Republicans were equally incensed by the heavy taxation necessary for Adams's military buildup; farmers in Pennsylvania staged Fries's Rebellion in protest. At the same time, Adams faced disunity in his own party due to conflict with Hamilton over the undeclared naval war with France. This rivalry with Hamilton and the Federalist Party cost Adams the 1800 election. He lost to Thomas Jefferson, who was backed by the united and far more organized Republicans.
Several of the leading Republican publicists were European refugees. The threat of war with France sharpened hostility to aliens and gave Federalists an opportunity to impose severe restrictions…
25 June (1798) The Alien Act authorized the president to order out of the U.S. all aliens regarded as dangerous to the public peace and safety, or suspected of "treasonable or secret" inclinations. It expired in 1800…
14 July. Sedition Act made it a high misdemeanor, punishable by fine and imprisonment, for citizens or aliens to enter into unlawful combinations opposing execution of the national laws; to prevent a federal officer from performing his duties; and to aid or attempt "any insurrection, riot, unlawful assembly, or combination." A fine of not more than $2,000 and imprisonment not exceeding 2 years were provided for persons convicted of publishing "any false, scandalous and malicious writing" bringing into disrepute the U.S. government, Congress, or the president; in force until 3 March 1801.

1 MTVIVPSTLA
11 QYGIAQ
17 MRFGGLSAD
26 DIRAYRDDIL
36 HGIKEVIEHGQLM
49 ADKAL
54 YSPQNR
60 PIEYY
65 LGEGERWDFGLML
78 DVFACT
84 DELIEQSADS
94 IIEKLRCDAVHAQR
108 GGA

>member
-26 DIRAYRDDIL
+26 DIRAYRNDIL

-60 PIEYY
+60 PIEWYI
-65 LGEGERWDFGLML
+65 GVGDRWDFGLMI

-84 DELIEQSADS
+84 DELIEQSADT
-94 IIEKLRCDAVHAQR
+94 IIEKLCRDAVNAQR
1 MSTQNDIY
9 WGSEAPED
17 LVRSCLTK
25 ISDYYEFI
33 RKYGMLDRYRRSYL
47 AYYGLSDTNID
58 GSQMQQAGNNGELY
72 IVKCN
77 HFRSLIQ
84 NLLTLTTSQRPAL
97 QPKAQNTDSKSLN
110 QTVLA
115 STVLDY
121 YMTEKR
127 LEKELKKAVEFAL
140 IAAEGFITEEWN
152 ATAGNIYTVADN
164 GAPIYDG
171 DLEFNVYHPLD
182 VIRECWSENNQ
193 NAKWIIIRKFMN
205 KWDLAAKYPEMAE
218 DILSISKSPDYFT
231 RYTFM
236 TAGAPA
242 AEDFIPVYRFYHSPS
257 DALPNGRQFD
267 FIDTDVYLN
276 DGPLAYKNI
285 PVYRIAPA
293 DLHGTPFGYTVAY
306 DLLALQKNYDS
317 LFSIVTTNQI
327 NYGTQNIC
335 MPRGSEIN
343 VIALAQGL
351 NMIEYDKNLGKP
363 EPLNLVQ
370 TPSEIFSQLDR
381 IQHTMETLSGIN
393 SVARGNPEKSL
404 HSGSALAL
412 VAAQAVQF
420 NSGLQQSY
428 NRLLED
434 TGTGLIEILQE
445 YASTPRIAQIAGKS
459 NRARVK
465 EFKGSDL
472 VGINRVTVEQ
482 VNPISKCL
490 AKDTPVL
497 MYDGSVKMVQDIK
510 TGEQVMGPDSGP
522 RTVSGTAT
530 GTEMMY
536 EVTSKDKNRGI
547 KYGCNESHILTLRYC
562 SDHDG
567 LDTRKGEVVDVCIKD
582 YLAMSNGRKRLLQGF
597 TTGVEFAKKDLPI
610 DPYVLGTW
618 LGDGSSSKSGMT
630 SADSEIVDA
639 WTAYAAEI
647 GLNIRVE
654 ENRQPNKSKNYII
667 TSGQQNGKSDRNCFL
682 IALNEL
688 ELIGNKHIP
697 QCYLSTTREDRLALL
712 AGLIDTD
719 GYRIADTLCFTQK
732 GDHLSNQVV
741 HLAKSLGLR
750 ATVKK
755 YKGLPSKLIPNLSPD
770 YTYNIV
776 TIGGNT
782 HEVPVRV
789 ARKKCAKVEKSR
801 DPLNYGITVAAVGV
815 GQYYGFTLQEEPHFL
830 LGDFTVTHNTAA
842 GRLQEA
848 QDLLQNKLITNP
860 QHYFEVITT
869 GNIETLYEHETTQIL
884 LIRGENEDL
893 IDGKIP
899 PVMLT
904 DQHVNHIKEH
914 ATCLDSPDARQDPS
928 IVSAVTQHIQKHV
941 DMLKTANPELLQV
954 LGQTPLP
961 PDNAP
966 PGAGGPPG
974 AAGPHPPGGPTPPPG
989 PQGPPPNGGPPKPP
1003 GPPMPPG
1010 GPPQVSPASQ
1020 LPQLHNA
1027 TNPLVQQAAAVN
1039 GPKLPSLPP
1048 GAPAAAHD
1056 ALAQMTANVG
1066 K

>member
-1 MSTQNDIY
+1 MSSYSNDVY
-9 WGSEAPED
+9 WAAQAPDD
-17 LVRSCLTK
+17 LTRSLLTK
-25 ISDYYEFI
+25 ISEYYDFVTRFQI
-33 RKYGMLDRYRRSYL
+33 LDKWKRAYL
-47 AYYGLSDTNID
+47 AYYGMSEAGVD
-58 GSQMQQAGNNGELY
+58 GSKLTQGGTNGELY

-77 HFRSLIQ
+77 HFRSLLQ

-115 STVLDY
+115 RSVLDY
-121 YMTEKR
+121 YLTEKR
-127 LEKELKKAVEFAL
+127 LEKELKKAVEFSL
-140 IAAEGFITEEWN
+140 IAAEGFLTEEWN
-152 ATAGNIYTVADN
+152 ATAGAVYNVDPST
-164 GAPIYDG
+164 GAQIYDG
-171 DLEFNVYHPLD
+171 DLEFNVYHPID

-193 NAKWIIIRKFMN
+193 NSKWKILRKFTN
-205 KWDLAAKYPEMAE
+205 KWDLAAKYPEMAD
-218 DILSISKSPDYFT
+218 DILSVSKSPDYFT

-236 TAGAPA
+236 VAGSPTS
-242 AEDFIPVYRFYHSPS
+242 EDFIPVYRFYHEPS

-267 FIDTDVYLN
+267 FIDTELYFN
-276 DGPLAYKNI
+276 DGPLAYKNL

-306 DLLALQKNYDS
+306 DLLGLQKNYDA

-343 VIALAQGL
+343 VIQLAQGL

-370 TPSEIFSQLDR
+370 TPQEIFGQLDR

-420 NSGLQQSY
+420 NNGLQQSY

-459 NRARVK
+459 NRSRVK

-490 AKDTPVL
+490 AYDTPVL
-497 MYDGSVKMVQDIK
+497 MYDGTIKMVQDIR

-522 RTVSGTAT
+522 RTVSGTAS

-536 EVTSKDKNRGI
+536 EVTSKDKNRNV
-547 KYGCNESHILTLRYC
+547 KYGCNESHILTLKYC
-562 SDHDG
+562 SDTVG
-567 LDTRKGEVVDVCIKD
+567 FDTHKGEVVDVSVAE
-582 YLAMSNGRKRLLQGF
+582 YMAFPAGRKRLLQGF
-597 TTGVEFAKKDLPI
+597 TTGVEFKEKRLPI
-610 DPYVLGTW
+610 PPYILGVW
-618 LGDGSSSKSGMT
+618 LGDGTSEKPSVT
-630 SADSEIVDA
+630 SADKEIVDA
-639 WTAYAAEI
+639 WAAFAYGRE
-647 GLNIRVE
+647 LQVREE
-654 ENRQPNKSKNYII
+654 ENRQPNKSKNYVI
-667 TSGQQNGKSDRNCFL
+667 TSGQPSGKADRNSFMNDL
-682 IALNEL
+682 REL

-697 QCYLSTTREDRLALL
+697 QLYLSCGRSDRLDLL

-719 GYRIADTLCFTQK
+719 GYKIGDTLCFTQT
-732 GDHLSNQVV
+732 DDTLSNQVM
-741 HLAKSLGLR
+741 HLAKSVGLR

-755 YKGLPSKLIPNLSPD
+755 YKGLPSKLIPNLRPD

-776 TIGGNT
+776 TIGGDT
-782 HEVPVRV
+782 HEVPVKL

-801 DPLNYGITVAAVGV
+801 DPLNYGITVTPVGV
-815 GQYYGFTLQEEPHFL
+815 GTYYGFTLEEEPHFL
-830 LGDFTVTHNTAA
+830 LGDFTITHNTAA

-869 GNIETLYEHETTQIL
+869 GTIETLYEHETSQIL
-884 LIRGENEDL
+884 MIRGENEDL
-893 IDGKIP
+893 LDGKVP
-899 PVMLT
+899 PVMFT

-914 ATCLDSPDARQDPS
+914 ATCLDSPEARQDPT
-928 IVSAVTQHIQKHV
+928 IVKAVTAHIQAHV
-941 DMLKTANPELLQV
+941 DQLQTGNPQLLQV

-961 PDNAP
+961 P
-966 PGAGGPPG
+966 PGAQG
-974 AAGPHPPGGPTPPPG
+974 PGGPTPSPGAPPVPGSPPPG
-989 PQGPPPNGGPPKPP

The Sedition Act was aimed at repressing political opposition…
Republicans attacked the Alien and Sedition Acts as unnecessary, despotic, and unconstitutional.